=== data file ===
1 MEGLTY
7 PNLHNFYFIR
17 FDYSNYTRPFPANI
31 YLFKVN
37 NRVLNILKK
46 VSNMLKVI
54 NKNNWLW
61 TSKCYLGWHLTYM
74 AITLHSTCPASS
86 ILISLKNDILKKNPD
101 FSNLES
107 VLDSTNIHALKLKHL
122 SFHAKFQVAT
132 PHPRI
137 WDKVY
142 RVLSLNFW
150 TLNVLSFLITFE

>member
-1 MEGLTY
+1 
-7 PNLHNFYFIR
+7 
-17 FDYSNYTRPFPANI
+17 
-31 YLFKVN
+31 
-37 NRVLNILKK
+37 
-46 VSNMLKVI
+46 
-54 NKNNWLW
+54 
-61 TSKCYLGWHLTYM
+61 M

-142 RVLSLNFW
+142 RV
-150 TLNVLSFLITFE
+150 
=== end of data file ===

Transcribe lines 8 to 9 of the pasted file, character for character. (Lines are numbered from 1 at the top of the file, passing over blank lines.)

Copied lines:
61 TSKCYLGWHLTYM
74 AITLHSTCPASS